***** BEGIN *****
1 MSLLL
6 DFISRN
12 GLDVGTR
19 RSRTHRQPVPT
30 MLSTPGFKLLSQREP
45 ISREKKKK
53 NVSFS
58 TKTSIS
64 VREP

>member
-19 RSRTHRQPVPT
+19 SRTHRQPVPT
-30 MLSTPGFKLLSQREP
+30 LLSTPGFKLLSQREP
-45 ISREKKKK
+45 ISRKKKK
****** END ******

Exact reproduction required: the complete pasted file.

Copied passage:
1 MSLLL
6 DFISRN
12 GLDVGTR
19 RSRTHRQPVPT
30 MLSTPGFKLLSQREP
45 ISREKKKK
53 NVSFS
58 TKTSIS
64 VREP

>member
-19 RSRTHRQPVPT
+19 SRTHRQPVPT
-30 MLSTPGFKLLSQREP
+30 LLSTPGFKLLSQREP
-45 ISREKKKK
+45 ISRKKKK